A Department of Homeland Security newsletter criticized the sick stick, deeming it “more transportable than portable.” Before long, the military abandoned the $800,000 project.

But the idea didn’t die there. In 2009, a pair of hardware hackers slapped together their own version for $250 using a flashlight from Sears, $3 LEDs, a nine-volt battery, and a heat sink from a computer processor—enough to make the government queasy.

8. The Führer Gets an Air Rifle

During World War II, Hitler’s Third Reich was hell-bent on shooting down Allied planes. But conventional weapons weren’t the only defense. A factory near Stuttgart built a massive air cannon—a 3-foot-diameter, 35-foot-long cast-iron tube packed with an explosive mixture of hydrogen and ammonia that, upon detonation, would eject a “shell” of compressed air. The Nazis hoped these shells would create whirlwinds to swat Allied planes out of the sky.

windkannon

In trials, the WindKanone was a destructive force. The weapon shattered wooden planks from 650 feet away. Still, there’s a big difference between breaking stationary lumber and nailing airborne targets. Even when the gusts nailed planes flying as low as 500 feet, pilots were barely thrown off course. Never ones to waste creative energy, the Nazis redeployed the air cannon as an anti-infantry weapon. But it was hopeless in the field as well—its gargantuan size made it an easy target for bombs. After a few disastrous outings, the WindKanone sat unused, gathering rust at a testing facility until confused American troops stumbled across it in April 1945.

fireballoons9. Popping the War Balloons

In 1944, Japanese troops set 9,000 balloons adrift over the Pacific. Beneath each of the 33-foot-diameter spheres dangled a 35-pound high-explosive bomb and eight 15-pound firebombs. After spending three days floating the jet stream, the balloons were to jettison their loads over the continental U.S., sparking forest fires and generating mayhem.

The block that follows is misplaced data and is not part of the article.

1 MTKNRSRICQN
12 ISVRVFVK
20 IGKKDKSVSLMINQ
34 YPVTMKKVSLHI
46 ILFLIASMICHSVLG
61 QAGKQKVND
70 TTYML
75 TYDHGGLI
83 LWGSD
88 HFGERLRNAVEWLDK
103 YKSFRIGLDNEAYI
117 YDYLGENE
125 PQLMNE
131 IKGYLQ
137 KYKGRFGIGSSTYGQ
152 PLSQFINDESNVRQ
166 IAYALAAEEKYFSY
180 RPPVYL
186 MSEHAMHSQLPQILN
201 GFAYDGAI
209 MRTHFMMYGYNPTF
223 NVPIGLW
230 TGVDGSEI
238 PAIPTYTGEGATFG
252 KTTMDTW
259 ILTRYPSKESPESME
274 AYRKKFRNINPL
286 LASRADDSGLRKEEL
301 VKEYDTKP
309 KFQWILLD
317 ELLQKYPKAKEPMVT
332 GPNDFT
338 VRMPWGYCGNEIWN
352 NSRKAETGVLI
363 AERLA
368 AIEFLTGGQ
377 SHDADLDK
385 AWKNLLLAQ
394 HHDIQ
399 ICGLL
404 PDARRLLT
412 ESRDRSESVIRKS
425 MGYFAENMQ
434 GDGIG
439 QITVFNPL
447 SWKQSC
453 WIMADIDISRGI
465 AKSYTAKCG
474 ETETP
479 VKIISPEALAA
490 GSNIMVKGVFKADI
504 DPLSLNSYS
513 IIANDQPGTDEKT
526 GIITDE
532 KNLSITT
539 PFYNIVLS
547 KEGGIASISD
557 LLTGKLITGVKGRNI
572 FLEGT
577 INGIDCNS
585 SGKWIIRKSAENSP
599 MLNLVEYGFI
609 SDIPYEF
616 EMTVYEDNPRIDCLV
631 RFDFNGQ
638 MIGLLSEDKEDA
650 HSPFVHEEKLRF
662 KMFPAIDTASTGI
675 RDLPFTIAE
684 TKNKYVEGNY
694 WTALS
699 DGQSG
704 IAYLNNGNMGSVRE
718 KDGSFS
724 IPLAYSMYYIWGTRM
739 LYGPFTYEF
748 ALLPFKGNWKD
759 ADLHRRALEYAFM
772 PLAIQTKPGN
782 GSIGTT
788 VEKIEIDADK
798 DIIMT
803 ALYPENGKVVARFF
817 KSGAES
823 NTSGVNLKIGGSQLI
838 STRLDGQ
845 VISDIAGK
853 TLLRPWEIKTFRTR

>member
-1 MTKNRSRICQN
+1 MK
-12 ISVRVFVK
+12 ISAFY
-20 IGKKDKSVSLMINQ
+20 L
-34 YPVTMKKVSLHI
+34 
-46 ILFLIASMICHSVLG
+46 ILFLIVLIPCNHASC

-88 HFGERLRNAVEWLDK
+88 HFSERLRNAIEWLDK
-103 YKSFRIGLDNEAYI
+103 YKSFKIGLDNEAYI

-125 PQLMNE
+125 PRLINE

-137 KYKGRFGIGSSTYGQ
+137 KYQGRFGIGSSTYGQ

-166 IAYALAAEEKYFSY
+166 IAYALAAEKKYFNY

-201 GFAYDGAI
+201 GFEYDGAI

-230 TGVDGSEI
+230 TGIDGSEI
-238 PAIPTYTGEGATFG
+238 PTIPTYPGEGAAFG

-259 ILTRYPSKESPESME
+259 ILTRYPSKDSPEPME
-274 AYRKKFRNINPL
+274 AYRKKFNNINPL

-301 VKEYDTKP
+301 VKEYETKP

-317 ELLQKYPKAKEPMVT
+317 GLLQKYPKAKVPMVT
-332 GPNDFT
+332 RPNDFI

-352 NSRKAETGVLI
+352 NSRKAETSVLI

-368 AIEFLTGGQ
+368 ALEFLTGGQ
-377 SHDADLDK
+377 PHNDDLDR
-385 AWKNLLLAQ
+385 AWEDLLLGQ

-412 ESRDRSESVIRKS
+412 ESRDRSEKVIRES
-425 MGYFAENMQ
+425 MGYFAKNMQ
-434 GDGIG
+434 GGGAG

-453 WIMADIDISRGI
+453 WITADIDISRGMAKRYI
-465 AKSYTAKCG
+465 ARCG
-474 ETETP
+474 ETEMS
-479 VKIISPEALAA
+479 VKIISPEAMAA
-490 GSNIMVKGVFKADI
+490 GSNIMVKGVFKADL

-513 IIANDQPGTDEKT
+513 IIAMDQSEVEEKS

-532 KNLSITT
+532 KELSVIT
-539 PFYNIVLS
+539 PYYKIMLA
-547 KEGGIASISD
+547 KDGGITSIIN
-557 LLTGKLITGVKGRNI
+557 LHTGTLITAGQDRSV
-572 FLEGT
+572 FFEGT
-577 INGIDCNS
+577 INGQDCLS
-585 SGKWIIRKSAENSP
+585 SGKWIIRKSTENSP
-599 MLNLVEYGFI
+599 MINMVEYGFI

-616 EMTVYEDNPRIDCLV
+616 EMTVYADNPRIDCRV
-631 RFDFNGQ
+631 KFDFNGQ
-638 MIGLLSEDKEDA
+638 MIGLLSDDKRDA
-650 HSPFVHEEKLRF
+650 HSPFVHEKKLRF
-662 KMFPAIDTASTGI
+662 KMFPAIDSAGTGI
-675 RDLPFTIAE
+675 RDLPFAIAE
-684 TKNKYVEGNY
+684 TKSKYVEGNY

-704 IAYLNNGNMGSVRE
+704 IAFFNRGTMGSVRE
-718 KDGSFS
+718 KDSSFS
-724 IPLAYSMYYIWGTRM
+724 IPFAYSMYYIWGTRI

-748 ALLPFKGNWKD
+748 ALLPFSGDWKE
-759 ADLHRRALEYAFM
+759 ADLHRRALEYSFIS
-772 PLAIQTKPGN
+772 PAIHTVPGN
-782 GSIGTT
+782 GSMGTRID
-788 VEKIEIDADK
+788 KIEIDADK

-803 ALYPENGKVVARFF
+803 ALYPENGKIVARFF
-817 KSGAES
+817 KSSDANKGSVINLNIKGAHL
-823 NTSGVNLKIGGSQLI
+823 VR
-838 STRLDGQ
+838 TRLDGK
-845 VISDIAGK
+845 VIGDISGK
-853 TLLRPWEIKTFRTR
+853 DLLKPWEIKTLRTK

Lucky for us, the wind is a fickle ally. Only 389 of these Fu-Gos or “fire balloons” made it to the States, and even fewer exploded. One landed in Nevada, only to be discovered by cowboys and turned into a hay tarp. Two landed back in Japan. Only one bomb claimed any American casualties, and even that was more of a tragic debacle than a crushing military victory.

Five kids and their pregnant Sunday-school teacher stumbled upon the balloon in the Oregon woods—hardly the sort of PR coup that would buoy Japanese spirits. Dismayed by the poor results, the Japanese scrapped balloon bombs in 1945.

And one that possibly didn’t…

10. The Other Red Scare

During the 1970s and 1980s, rumors swirled that the Soviets had developed a chemical substance that could be used to make nuclear bombs as small as watermelons. Known as “red mercury,” the substance reportedly fetched up to $1 million for a single kilogram, and the alleged super weapon set off a frenzy of speculation over whether it might land in terrorists’ hands.

When samples were confiscated by European police, though, scientists found that the red powder was only slightly more explosive than paprika, and its components varied by batch, from mercury oxide to the topical antiseptic mercury iodide. According to the U.S., “one lazy con artist [tried] to sell mercury in a bottle painted red with nail polish.”

In 2004, the International Atomic Energy Agency announced, “Red mercury doesn’t exist … the whole thing is a bunch of malarkey.” On the bright side, it did help intelligence agencies flush out gullible would-be terrorists, which means it wasn’t a total failure after all.

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coverThe above article by Judy Dutton is reprinted with permission from the May-June 2012 issue of mental_floss magazine.

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The photo accompanying the Bat Bomb description actually shows a mothballed Army base that was accidentally destroyed by two escaped bats. The Bat Bomb, code-named Project X-ray, was partially funded out of Dr. Adams' own pocket. He got military cooperation by having a letter from the president that said: "This man is not a nut."